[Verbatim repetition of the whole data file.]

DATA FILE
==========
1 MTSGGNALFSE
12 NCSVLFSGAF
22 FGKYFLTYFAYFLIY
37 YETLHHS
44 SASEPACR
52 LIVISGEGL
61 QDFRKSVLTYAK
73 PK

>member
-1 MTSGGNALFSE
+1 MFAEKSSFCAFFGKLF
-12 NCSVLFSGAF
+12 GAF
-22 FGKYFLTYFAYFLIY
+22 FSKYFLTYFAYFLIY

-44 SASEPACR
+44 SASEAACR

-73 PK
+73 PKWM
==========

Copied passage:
1 MTSGGNALFSE
12 NCSVLFSGAF
22 FGKYFLTYFAYFLIY
37 YETLHHS
44 SASEPACR
52 LIVISGEGL
61 QDFRKSVLTYAK
73 PK

>member
-1 MTSGGNALFSE
+1 MFAEKSSFCAFFGKLF
-12 NCSVLFSGAF
+12 GAF
-22 FGKYFLTYFAYFLIY
+22 FSKYFLTYFAYFLIY

-44 SASEPACR
+44 SASEAACR

-73 PK
+73 PKWM